In the board game 'Bureaucracy', you must assume the role of the ‘Lifer’, the ‘Over Achiever’, the ‘Empire Builder’, or the ‘Hustler’. Each character must use different tactics associated with their personality to rise up the ranks of the bureaucracy to achieve the position of director. For example, by amassing contacts, the Hustler can attempt a 'power play' on players above her in the hierarchy.
Though a rather tongue in cheek look at the everyday lives of so many of us working in large organizations, this board game has given me a different lens through which to understand the world of the public sector bureaucracy.
In a new World Bank Working Paper, 'Who Serves the Poor?', I use eight surveys of civil servants from six countries - Ethiopia, Ghana, Indonesia, Nigeria, Pakistan and the Philippines - to explore the characteristics and experience of life as a public official in the developing world. Evidence from these surveys implies that the board game isn’t too far from reality.
So what kind of bureaucrats are out there? Across the civil service, ‘Lifer’ seems the dominant personality type. In almost all of the countries surveyed, officials entered the service when they were in their mid-twenties, worked for a couple of years before joining their current organization and stay there for a decade or more. But staying doesn’t necessarily mean they are satisfied. Officials seem to get stuck, with half of those interviewed in Nigeria wanting to have been moved more. A dominant reason for promotion across the surveys is simply that the official has been around long enough, and it’s her turn for promotion.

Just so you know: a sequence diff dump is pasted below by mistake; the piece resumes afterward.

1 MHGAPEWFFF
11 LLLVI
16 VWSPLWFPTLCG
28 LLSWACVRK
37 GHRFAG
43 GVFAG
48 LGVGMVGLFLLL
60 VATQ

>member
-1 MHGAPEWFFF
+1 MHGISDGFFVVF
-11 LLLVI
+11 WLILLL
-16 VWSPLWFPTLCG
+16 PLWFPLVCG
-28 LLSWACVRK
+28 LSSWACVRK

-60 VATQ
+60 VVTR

That's not to say there isn't room for some ‘Over Achievers’. In Ghana, in particular, two-thirds of officials believe that ability is an important predictor of promotion. I found evidence consistent with the idea that ability is one route to success in the public sector, which echoes previous research. However, what it means to be an overachiever varies across settings. The surveys imply that there is a quite a bit of variation in the average level of education across and within civil services.
The other route to success would seem to be hustling, criss-crossing the civil service in an ascent to the top. This small minority of such officials is more likely to state that they had control over their career progression and that they had had ‘influence’ on securing their current posting. These officials, as in the board game, have more of a network, and use it to their advantage.
Hardest to identify are the ‘Empire Builders’. This might partly be because empires arise opportunistically. As one spot on the board game puts it, 'Crisis! Payoff: 3 staff, 3 civil service ratings'. One strategy is to proxy empire by the amount of time officials spend at work beyond their contracted hours, assuming that empires take investment. Though around 17% of staff are said to be working less than their contracted hours, a third work more, perhaps looking for their moment to empire build.
The surveys I study imply that these personality types are quite consistent across services, echoing some of the surprising similarities across bureaucracies. Perhaps it is these commonalities of bureaucracy that make it possible to have a board game whose rules are a 'Code of Bureaucratic Regulations' or 5 'stylized facts' of the civil service that I conclude the paper with. But I also find that the implied mix of personalities varies a lot, with lots of politics, favoritism and hustle in Nigeria and Pakistan contrasted with relatively frequent isolationism in the Philippines.
They are instrumental in ensuring the world's poorest people have access to public services. Understanding "the glamor and excitement of civil service inaction," as the 'Bureaucracy' board game tagline puts it, is central to securing services for the world’s poorest.